Loyalty programs have come a long way – from the Betty Crocker box top coupons, to punch cards at your local small business, Frequent Flyer programs, to Starbucks rewards and everything in between. The way in which loyalty is administered has been defined and re-defined over time, although the playbook for its success hasn’t changed much. Businesses reward customers for spending a certain amount, usually in the form of points which they can redeem against discounts and rewards at a future date. In essence, businesses use loyalty programs as a way to retain their loyal customers and secure repeat business.
And as any shrewd business would know, repeat customers are incredibly valuable and there’s an almost endless supply of data to back it up. It costs a business 5-10x more to acquire new customers and according to Adobe, repeat customers buy nearly 30% more items per order than first-time shoppers, are 9 times more likely to convert than first-time shoppers, generated three to seven times more revenue per visit and not only are they spending more, but they’re also much more likely to return with every purchase. Having a loyalty program seems like a no brainer.
However, research shows that the average American household participates in 22 rewards programs but only 9.5 of those accounts are somewhat active. The biggest problems with loyalty program participation is a user forgetting they’re members (40%) or forgetting the card (43%). Basically, card-based loyalty programs no longer work for most consumers and instead they want to move away from cards and into their mobile wallet.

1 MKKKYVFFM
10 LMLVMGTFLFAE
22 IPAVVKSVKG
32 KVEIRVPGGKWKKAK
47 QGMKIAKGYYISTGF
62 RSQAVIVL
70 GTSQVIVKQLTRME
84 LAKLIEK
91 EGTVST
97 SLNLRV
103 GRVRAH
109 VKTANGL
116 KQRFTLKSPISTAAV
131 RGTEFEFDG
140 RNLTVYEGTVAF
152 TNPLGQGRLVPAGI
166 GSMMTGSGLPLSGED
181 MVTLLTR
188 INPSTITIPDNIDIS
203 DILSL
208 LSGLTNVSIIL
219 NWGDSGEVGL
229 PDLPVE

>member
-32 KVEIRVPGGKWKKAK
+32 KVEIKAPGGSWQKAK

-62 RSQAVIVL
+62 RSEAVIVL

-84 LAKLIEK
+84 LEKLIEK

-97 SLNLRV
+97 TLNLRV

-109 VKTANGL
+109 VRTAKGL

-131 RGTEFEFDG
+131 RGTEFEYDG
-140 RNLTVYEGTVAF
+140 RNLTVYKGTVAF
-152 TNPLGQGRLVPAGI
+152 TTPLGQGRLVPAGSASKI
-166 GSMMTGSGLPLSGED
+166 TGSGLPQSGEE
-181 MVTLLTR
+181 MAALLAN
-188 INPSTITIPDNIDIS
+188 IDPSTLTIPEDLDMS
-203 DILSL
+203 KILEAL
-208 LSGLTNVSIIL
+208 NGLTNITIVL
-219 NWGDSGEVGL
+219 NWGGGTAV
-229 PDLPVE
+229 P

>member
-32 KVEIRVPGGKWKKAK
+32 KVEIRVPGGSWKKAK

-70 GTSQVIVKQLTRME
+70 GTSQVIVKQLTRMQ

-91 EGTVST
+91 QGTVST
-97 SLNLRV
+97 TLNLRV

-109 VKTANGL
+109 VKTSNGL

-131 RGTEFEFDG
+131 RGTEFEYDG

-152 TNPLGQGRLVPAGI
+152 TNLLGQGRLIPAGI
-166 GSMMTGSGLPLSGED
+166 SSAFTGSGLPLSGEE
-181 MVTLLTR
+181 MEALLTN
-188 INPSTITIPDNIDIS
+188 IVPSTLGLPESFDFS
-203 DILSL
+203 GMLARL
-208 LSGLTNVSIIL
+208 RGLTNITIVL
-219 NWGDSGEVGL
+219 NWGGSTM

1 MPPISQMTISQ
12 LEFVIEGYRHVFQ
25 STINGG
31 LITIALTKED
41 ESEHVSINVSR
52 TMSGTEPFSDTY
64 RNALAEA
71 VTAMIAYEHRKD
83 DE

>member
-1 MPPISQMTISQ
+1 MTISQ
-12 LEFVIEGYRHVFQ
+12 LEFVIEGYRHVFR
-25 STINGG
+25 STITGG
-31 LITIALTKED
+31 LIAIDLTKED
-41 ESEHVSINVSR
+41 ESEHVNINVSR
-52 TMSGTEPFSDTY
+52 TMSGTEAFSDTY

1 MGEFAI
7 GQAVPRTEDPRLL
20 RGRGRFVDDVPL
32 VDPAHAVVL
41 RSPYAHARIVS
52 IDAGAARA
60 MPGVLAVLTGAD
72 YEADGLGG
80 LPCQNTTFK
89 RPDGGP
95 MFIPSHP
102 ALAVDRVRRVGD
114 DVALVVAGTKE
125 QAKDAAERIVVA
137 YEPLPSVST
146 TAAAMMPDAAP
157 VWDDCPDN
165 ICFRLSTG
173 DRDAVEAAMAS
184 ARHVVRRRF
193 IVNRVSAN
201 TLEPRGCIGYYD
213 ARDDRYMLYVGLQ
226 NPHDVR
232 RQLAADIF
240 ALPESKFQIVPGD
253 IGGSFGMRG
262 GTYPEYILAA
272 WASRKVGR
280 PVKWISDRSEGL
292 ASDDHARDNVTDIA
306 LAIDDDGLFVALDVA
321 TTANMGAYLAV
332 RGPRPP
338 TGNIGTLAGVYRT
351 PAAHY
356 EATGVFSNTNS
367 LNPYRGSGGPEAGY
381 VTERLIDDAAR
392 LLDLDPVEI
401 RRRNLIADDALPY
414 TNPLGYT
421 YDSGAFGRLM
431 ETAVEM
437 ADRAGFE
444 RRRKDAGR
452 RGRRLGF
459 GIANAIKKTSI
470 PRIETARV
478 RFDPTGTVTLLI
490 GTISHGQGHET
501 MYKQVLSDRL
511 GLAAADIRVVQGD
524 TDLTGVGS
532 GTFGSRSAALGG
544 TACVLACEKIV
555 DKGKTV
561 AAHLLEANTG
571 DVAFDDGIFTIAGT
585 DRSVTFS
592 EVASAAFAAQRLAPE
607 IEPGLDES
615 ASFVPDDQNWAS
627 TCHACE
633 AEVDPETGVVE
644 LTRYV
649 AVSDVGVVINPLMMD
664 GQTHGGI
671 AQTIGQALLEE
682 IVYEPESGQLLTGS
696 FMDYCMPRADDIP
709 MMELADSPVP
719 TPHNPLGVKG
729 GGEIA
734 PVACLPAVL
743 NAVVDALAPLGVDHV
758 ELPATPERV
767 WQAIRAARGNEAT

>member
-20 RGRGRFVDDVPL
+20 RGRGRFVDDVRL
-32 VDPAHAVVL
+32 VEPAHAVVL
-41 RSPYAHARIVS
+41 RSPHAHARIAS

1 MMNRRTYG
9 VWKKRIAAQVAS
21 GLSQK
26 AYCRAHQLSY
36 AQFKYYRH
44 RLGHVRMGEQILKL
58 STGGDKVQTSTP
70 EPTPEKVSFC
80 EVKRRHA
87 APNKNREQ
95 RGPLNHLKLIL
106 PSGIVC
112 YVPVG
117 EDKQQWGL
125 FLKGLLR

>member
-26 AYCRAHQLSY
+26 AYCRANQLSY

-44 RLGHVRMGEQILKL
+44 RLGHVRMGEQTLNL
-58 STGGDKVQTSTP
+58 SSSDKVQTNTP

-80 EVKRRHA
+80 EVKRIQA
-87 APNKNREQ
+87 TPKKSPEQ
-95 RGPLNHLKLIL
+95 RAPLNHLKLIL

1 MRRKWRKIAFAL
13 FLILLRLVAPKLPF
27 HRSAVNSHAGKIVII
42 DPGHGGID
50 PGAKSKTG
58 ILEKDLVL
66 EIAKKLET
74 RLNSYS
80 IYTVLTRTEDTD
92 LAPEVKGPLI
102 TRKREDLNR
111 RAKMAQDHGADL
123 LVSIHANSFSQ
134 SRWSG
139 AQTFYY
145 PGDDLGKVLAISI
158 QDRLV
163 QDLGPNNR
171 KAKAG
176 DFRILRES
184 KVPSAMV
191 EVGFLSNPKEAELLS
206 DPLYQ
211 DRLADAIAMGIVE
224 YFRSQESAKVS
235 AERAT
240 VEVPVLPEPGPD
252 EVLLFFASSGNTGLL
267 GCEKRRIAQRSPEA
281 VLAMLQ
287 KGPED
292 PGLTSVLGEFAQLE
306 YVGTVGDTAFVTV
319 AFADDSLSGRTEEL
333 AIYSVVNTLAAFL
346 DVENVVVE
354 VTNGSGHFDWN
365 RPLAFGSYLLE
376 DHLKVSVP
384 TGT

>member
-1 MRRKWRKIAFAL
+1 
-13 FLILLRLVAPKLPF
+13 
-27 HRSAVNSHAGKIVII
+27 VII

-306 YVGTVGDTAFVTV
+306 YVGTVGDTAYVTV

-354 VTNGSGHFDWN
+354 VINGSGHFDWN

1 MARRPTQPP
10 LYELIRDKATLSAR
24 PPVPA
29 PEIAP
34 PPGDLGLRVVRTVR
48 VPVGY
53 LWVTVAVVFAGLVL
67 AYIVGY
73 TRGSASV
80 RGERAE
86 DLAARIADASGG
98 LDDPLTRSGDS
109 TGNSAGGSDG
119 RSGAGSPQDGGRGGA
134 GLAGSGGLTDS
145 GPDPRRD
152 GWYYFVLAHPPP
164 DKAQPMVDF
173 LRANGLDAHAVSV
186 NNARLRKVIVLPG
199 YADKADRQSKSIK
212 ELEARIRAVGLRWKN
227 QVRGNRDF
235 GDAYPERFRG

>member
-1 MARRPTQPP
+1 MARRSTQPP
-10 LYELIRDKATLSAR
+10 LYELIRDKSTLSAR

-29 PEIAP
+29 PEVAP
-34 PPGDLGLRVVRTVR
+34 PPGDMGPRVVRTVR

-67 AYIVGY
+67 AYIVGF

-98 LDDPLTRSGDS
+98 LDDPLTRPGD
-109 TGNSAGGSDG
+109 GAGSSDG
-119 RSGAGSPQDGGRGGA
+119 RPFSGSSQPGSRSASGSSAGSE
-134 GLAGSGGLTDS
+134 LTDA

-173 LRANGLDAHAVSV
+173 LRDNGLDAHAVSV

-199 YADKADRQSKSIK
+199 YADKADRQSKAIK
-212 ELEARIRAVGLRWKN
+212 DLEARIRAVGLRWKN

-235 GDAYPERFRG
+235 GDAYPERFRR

An Urban Airship study, entitled The State of Mobile Wallet Marketing, found that 69% of consumers are more likely to use a mobile loyalty card when it is on their phone, especially true for millennial’s (82%), with 73% of consumers more likely to join a loyalty program if points and rewards are automatically updated and visible on mobile loyalty cards. In addition, 81% of Millennial’s are more likely to use coupons if they get expiration reminders on mobile and 54% of those surveyed have already used a mobile loyalty wallet card – and wish brands would use this channel more often.
And it makes sense. People always have their phones with them. There is no doubt that consumers do love rewards, but mobile has influenced how they want to engage with loyalty programs. Instead of the traditional loyalty cards, consumers want to engage via mobile. They want fast, simple, and efficient experiences, with more personalized offers and communication.
Loyalty programs are a superb asset for the food industry to drive repeat purchases and increase advocacy simultaneously. By mobilizing loyalty, businesses can create additional opportunities to engage, recognize, and reward their best customers while at the same time capitalizing on the massive potential mobile has to offer.